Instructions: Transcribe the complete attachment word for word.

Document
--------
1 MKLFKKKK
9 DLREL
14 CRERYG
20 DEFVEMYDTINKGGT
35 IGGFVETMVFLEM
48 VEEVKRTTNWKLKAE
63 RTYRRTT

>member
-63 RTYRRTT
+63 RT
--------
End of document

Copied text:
1 MKLFKKKK
9 DLREL
14 CRERYG
20 DEFVEMYDTINKGGT
35 IGGFVETMVFLEM
48 VEEVKRTTNWKLKAE
63 RTYRRTT

>member
-63 RTYRRTT
+63 RT